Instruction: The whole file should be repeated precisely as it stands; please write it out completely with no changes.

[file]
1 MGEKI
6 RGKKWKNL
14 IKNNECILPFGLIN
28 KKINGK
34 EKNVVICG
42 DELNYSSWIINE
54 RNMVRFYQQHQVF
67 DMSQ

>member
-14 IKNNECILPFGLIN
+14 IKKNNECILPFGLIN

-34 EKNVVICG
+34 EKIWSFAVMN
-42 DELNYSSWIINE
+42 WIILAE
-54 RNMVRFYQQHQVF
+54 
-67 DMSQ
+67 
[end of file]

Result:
1 MGEKI
6 RGKKWKNL
14 IKNNECILPFGLIN
28 KKINGK
34 EKNVVICG
42 DELNYSSWIINE
54 RNMVRFYQQHQVF
67 DMSQ

>member
-14 IKNNECILPFGLIN
+14 IKKNNECILPFGLIN

-34 EKNVVICG
+34 EKIWSFAVMN
-42 DELNYSSWIINE
+42 WIILAE
-54 RNMVRFYQQHQVF
+54 
-67 DMSQ
+67 